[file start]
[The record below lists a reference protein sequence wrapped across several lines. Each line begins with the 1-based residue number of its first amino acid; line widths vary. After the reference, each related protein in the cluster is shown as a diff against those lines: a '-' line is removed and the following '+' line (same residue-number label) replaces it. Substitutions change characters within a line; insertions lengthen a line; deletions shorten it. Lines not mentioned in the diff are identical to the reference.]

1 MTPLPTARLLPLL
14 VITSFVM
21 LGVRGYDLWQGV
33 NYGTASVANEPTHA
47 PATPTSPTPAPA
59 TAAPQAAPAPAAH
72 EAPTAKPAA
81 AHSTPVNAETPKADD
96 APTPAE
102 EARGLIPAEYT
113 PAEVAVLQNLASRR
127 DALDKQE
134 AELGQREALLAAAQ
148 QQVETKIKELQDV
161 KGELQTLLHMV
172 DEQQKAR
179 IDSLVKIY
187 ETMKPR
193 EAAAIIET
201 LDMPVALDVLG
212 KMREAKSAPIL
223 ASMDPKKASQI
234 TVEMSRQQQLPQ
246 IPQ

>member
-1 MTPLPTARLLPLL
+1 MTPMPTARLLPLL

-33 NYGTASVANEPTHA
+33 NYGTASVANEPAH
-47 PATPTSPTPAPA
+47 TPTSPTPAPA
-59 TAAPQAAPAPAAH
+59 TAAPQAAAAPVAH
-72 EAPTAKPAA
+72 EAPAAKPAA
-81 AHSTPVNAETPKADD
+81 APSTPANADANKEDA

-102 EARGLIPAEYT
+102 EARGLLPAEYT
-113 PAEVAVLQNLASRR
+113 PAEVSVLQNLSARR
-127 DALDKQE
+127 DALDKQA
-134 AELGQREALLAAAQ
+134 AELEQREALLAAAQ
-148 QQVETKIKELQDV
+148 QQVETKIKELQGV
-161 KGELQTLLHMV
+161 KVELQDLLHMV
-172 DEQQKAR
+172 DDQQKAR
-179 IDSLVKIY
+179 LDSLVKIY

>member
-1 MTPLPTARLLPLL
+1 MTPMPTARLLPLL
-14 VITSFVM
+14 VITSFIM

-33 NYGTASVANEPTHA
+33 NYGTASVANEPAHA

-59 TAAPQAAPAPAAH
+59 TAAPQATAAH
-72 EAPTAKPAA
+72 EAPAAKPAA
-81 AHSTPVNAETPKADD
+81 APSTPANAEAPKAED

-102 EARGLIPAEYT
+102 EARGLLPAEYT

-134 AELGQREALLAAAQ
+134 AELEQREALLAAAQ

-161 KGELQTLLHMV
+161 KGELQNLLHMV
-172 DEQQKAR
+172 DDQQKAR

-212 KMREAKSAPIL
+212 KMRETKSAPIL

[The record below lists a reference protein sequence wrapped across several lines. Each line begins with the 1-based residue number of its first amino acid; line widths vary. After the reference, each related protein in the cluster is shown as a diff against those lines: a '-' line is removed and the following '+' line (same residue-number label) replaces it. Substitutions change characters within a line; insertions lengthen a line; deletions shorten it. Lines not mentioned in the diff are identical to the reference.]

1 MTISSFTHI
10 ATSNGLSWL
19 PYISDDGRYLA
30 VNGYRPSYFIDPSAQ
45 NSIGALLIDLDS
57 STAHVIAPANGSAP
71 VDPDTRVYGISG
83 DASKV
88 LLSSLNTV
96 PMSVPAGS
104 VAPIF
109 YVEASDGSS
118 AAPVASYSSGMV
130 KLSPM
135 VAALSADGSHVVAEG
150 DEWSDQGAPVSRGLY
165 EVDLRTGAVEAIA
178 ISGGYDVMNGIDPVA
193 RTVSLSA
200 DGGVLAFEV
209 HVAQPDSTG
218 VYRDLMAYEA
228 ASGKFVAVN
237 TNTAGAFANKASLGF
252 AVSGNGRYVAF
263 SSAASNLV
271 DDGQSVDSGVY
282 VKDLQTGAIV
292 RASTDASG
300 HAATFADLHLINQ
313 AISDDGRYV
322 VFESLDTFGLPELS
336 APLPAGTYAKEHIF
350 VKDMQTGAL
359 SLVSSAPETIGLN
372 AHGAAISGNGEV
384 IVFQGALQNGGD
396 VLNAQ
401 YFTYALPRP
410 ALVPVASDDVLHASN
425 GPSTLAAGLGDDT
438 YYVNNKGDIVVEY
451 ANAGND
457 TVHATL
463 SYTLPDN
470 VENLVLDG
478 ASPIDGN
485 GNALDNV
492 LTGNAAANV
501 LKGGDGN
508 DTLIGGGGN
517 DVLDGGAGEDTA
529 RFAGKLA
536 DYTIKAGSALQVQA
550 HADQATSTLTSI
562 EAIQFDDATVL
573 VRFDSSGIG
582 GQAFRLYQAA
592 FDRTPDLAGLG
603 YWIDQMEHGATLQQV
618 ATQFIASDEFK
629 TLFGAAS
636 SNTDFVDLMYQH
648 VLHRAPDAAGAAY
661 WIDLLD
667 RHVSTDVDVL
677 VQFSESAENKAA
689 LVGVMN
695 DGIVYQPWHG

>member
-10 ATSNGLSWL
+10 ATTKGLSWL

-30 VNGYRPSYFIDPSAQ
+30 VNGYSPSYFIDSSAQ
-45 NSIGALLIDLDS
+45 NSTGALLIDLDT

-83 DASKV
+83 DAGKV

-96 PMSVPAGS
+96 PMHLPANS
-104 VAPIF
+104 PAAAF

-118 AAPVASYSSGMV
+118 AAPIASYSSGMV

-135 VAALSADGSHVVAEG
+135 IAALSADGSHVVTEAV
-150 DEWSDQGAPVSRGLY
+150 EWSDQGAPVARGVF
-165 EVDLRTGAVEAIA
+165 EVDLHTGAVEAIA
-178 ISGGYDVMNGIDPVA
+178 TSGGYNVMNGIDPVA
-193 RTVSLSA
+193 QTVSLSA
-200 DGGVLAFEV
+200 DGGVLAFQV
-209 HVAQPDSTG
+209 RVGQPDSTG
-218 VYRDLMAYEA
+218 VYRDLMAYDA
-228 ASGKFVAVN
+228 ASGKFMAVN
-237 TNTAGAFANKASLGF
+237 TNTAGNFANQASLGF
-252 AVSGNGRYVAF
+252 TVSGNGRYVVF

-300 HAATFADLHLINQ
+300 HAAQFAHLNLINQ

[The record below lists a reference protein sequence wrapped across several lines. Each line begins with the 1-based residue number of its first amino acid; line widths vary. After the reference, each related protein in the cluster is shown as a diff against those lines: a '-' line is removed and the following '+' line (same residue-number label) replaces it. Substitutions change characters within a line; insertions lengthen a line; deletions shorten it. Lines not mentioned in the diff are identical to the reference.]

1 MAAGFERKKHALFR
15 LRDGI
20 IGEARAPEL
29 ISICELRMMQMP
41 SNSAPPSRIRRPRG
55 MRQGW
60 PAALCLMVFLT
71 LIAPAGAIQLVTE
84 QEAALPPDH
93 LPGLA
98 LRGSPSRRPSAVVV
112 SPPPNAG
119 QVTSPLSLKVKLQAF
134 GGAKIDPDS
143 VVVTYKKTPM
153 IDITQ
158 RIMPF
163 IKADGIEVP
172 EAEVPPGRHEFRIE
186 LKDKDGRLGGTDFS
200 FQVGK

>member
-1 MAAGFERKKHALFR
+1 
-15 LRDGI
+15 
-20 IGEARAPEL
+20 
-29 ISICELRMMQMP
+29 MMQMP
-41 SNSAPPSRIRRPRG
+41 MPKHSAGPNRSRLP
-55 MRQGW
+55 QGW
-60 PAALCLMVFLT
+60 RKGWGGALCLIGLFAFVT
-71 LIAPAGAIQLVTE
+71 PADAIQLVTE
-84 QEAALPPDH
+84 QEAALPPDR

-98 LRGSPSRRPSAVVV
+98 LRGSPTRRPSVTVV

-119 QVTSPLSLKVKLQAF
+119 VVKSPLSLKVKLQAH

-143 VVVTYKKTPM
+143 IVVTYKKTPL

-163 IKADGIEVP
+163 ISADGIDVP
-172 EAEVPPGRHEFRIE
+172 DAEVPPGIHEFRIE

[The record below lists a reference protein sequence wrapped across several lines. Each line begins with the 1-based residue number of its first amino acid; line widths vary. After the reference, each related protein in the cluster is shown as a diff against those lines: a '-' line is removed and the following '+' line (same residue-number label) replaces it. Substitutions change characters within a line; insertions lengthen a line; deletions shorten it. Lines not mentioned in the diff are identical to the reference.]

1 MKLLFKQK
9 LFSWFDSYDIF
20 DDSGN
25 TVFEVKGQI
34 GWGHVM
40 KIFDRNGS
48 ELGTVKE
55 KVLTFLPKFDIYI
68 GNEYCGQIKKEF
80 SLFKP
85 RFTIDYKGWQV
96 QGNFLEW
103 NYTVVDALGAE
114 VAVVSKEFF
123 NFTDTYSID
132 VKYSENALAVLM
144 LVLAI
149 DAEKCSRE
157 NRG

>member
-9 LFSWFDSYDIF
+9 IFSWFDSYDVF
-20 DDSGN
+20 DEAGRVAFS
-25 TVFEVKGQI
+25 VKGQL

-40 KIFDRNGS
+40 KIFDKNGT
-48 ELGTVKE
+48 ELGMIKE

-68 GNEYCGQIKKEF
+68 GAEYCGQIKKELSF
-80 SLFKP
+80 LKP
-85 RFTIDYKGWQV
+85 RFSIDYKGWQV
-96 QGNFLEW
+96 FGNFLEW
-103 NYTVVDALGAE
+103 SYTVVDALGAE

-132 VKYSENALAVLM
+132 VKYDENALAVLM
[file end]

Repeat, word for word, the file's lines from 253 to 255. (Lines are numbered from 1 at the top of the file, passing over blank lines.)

123 NFTDTYSID
132 VKYSENALAVLM
144 LVLAI